"Yeah, eventually." He looked across the work site, staring at the professor, who was down on his hands and knees about fifty yards away. "Well, princess of the past, announce your discovery. Give the old boy his thrill for the night."

"You tell him."

"You found the bones."

"We work together," she said modestly. "You were just a few feet away."

"You made the discovery."

"We came as a team, a package deal," she reminded him stubbornly.

"I won't take your credit."

"I want you to take the credit! Please?"

He sighed deeply. "All right, all right. I'll bring him over. But I won't lie."

"You're not lying if you say we found it as a team," she insisted.

He stared at her for a moment, then touched the top of her head with gentle affection. "Okay. You want to stay out of the limelight, kiddo, I'll do my best to help you. For a her an encouraging smile.

"Thanks," she murmured softly.

"You're going to be okay. You're coming along just great," he said.

She nodded, looking down.

Was she?A year had gone by. She functioned, yes, but she continued to hurt every day. Work was good. Friends were good.

Nights were torture.

And life itself...

Was definitely different. That difference had become clear while she'd still been in the hospital after the explosion. If she hadn't happened to pick up a magazine and seen the article on Adam Harrison and Harrison Investigations...

Well, she would probably either be dead now—having scared herself into an early grave—or in a mental hospital. Adam Harrison and his team, especially Nikki Blackhawk, had undoubtedly saved both her life and her sanity. But that was information she shared with no one. Not Brad, and certainly not Professor Laymon.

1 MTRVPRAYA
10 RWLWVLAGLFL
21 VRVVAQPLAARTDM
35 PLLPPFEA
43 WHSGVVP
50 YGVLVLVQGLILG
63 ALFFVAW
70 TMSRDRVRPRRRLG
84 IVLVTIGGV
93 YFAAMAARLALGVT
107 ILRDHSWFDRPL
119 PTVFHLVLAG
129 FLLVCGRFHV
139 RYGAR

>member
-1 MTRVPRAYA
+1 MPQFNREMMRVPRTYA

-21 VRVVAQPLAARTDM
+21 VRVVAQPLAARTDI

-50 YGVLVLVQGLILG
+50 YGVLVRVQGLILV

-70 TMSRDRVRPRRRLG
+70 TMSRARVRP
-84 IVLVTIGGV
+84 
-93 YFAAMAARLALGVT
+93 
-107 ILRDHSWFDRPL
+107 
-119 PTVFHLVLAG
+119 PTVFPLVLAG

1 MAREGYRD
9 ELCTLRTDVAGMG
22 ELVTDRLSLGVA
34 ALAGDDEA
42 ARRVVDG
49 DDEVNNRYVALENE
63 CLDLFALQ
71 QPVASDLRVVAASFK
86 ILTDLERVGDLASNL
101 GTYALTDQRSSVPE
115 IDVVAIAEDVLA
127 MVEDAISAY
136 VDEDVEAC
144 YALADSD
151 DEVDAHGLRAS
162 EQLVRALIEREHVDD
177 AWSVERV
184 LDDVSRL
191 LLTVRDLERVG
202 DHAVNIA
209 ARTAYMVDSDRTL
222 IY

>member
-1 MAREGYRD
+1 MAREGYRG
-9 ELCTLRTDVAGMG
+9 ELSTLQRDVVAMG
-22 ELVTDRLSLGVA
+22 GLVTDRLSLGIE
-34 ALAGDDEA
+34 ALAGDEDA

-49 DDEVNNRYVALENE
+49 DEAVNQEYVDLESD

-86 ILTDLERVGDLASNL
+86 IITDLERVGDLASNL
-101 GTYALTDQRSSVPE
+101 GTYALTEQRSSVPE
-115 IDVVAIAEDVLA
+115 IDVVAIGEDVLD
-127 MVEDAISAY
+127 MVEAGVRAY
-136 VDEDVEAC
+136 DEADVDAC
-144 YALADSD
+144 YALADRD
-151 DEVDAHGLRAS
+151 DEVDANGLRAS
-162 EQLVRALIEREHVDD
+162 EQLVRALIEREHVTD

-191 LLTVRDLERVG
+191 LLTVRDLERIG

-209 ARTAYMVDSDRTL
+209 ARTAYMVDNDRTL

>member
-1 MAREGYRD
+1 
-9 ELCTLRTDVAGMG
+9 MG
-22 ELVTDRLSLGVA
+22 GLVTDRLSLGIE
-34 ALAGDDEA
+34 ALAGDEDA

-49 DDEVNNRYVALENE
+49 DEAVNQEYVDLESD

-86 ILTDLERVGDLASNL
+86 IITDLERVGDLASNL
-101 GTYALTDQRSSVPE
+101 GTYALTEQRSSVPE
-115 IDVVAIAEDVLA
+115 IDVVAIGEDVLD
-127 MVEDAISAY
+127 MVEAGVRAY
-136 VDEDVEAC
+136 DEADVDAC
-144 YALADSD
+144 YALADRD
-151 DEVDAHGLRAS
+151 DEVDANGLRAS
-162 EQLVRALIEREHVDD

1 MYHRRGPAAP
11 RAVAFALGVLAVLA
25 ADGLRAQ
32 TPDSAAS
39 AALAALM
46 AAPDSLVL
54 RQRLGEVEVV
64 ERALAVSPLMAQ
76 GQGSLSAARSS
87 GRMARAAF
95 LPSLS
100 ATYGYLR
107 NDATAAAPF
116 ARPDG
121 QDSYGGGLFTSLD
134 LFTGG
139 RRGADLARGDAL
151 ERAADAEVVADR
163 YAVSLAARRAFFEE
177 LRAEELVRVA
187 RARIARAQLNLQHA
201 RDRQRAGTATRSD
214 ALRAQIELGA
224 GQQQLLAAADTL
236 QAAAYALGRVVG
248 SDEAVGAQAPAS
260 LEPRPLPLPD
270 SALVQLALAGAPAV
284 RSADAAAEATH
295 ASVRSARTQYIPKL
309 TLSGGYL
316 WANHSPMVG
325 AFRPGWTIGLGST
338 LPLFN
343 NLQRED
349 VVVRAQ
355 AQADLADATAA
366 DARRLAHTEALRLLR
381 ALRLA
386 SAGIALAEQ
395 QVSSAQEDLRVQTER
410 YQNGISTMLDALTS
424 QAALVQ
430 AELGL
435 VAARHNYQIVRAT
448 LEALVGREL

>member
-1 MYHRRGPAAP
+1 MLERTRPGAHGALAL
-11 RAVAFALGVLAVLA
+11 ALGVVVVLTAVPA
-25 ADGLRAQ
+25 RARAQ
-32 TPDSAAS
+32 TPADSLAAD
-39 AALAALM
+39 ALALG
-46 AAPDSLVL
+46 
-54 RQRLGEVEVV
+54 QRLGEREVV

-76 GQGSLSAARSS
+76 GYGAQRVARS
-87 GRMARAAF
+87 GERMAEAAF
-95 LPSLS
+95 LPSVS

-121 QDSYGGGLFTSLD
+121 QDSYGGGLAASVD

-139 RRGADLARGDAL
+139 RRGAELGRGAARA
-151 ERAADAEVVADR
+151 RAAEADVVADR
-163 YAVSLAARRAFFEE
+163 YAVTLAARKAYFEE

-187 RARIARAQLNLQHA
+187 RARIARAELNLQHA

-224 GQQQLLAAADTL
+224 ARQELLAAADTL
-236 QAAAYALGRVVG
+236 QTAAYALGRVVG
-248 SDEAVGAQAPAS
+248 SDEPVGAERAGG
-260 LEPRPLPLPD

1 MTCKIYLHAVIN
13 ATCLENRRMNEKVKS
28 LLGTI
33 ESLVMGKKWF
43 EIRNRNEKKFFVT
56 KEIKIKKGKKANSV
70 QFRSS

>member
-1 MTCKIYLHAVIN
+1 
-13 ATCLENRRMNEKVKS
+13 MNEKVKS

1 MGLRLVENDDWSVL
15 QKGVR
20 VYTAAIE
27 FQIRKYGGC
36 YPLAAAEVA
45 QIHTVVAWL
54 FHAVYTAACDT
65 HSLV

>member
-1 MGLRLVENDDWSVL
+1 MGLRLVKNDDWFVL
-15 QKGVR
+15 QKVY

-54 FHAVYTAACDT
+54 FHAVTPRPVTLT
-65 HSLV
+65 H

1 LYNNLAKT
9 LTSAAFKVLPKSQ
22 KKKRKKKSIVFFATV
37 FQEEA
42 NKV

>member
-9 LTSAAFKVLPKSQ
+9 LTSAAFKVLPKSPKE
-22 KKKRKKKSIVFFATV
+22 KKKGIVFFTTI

She watched as Brad walked over to talk to Laymon. Brad was definitely a good guy, the best. If she'd had a brother, he couldn't have been better to her. Years ago, when they had first started working together, she'd known that he wanted more of a relationship, but no one was ever going to stand a chance against Matt. And in fact, he'd liked Matt so much himself that they'd all fallen into a great friendship. She hesitated, watching Brad, glad that nothing had changed, that he had kept a brotherly distance from her and given his full support without any indication that his affections could turn sexual. She knew she would never feel any differently about him; there came a point in life where someone was a friend and that would never change. Brad was tall, well muscled, patient, intelligent and fun. The perfect guy—for someone else. The great thing about their friendship was that they shared their love of what they did. Some of the first enjoyment she had felt since the explosion that had killed Matt had been because of Brad, because of the excitement in his dark and arresting eyes when they made a discovery.